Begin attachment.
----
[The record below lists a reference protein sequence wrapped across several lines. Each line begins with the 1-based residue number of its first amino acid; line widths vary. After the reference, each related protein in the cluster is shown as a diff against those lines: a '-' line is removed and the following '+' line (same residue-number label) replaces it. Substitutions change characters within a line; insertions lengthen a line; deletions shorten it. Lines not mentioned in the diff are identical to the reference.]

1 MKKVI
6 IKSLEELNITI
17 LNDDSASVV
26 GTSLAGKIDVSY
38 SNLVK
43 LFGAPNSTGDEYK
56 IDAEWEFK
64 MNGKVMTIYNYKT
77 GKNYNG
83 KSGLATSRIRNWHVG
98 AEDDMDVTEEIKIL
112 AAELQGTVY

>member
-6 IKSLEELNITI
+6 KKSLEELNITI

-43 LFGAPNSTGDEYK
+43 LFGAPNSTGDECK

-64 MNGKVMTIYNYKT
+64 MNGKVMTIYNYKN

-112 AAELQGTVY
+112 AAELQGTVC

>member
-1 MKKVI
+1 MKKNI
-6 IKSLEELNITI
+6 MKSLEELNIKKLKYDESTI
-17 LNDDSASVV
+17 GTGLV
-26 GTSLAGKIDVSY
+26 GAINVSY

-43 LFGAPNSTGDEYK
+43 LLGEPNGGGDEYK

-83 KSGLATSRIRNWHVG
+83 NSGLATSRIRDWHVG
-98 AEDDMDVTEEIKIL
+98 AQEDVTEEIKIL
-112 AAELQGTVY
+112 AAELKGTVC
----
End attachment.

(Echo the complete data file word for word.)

[The record below lists a reference protein sequence wrapped across several lines. Each line begins with the 1-based residue number of its first amino acid; line widths vary. After the reference, each related protein in the cluster is shown as a diff against those lines: a '-' line is removed and the following '+' line (same residue-number label) replaces it. Substitutions change characters within a line; insertions lengthen a line; deletions shorten it. Lines not mentioned in the diff are identical to the reference.]

1 MKKVI
6 IKSLEELNITI
17 LNDDSASVV
26 GTSLAGKIDVSY
38 SNLVK
43 LFGAPNSTGDEYK
56 IDAEWEFK
64 MNGKVMTIYNYKT
77 GKNYNG
83 KSGLATSRIRNWHVG
98 AEDDMDVTEEIKIL
112 AAELQGTVY

>member
-6 IKSLEELNITI
+6 KKSLEELNITI

-43 LFGAPNSTGDEYK
+43 LFGAPNSTGDECK

-64 MNGKVMTIYNYKT
+64 MNGKVMTIYNYKN

-112 AAELQGTVY
+112 AAELQGTVC

>member
-1 MKKVI
+1 MKKNI
-6 IKSLEELNITI
+6 MKSLEELNIKKLKYDESTI
-17 LNDDSASVV
+17 GTGLV
-26 GTSLAGKIDVSY
+26 GAINVSY

-43 LFGAPNSTGDEYK
+43 LLGEPNGGGDEYK

-83 KSGLATSRIRNWHVG
+83 NSGLATSRIRDWHVG
-98 AEDDMDVTEEIKIL
+98 AQEDVTEEIKIL
-112 AAELQGTVY
+112 AAELKGTVC